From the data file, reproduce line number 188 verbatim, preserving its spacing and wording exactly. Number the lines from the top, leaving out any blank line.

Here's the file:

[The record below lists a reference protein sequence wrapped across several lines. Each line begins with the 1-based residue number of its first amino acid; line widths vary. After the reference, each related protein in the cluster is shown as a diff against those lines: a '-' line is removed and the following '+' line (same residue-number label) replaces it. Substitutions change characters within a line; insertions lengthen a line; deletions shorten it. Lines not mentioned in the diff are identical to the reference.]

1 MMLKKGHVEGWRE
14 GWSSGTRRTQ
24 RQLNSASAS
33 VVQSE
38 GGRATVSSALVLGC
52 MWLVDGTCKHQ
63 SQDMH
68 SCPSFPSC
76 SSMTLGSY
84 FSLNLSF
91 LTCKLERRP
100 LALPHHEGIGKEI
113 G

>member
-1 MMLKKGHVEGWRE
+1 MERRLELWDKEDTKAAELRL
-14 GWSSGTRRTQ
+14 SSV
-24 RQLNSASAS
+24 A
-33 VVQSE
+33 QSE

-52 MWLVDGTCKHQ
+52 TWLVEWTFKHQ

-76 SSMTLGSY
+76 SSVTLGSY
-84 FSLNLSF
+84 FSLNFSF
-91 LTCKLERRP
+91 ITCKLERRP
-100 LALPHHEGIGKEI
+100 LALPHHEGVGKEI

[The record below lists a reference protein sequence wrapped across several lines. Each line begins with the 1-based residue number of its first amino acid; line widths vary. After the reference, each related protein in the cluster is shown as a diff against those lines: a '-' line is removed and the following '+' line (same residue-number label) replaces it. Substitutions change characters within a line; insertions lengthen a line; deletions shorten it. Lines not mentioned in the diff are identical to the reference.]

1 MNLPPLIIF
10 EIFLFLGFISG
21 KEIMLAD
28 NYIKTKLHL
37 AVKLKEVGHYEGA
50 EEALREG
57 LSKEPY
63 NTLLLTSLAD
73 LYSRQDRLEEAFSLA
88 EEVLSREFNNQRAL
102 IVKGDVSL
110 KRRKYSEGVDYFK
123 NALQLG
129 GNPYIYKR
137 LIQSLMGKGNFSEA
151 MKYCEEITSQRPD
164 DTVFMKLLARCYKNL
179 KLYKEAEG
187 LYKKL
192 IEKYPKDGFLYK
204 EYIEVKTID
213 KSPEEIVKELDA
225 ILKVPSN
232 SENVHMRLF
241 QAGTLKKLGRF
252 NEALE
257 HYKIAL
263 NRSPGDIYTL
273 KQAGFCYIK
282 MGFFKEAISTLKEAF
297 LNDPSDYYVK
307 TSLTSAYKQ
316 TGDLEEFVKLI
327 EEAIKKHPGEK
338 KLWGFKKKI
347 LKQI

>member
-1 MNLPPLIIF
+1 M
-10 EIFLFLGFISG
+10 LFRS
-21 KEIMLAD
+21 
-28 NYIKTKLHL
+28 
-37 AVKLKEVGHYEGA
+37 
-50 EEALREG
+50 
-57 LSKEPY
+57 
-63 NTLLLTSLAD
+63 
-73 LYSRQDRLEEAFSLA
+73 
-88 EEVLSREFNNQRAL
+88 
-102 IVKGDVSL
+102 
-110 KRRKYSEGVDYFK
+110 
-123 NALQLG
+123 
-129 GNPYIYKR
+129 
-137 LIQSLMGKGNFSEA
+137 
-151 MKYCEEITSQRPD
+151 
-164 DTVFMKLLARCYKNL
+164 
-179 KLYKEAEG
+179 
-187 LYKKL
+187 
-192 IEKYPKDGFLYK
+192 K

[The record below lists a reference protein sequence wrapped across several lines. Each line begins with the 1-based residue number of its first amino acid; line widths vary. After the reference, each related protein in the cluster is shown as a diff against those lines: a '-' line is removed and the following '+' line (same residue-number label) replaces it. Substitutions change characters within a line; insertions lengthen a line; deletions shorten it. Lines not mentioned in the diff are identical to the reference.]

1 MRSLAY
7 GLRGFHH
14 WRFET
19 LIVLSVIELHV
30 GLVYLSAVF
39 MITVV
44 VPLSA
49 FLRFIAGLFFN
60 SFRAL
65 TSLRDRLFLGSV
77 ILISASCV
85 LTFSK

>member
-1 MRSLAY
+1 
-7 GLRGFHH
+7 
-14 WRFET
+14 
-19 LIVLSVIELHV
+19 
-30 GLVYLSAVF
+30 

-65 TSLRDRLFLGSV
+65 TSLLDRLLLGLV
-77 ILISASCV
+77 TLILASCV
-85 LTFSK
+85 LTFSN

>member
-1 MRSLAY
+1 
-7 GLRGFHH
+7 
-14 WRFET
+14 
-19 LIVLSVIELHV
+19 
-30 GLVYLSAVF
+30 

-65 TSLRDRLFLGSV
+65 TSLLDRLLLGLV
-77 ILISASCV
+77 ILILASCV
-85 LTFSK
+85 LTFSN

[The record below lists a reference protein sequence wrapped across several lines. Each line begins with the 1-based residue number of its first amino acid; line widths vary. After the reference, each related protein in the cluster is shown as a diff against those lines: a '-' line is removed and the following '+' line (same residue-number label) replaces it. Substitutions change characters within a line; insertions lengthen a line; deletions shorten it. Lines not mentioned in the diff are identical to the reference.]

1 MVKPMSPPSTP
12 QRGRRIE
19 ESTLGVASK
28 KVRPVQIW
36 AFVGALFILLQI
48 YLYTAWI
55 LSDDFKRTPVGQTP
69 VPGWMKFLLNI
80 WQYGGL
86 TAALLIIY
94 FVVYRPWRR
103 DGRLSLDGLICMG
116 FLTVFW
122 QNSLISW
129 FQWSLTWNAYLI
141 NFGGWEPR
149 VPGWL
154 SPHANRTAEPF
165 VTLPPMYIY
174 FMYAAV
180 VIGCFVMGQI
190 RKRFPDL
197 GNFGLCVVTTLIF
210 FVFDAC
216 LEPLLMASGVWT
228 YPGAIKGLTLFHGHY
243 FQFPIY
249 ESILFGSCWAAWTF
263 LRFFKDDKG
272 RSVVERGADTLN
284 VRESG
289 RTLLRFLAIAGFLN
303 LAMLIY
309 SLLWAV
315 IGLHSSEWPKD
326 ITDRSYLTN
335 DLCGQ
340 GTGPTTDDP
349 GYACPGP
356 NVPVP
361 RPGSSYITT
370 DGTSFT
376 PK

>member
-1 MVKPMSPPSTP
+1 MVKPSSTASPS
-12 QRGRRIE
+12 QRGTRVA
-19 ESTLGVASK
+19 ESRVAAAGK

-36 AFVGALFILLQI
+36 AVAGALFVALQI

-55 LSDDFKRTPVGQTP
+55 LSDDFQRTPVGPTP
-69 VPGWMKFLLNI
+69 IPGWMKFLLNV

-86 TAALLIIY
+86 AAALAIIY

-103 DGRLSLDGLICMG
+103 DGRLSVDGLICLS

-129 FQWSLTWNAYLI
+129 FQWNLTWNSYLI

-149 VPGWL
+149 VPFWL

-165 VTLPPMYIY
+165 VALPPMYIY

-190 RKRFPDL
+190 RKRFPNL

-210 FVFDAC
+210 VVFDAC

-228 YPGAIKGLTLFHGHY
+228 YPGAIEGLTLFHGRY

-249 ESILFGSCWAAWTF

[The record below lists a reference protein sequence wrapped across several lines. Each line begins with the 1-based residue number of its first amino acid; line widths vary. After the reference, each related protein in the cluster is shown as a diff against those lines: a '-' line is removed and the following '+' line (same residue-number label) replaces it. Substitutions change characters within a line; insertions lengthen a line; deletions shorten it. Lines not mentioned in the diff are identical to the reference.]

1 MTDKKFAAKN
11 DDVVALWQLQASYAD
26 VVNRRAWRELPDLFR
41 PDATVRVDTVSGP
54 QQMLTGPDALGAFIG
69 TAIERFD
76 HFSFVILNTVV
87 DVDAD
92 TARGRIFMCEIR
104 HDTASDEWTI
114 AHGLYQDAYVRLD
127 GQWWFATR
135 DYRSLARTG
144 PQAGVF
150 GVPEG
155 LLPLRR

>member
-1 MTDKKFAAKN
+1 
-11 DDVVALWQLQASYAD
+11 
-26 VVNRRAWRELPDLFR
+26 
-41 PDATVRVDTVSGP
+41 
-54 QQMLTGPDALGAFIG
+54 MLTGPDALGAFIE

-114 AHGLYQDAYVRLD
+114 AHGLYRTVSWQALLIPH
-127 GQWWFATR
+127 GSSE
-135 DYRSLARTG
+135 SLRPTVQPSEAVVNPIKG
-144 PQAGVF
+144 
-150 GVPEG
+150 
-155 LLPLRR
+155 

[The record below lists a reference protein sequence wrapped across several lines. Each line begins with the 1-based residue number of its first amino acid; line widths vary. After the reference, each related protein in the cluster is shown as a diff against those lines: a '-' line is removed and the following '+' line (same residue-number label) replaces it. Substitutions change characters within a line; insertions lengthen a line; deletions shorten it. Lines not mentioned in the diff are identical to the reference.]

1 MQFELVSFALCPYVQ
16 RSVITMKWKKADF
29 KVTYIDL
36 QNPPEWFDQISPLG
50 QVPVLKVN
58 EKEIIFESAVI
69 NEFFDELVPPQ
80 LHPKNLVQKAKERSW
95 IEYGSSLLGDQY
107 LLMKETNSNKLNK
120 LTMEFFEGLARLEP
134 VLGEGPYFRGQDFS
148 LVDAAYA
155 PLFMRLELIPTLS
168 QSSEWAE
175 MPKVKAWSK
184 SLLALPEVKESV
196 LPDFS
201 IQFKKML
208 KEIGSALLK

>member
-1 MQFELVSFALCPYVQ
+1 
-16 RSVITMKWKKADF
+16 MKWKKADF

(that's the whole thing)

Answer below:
263 LRFFKDDKG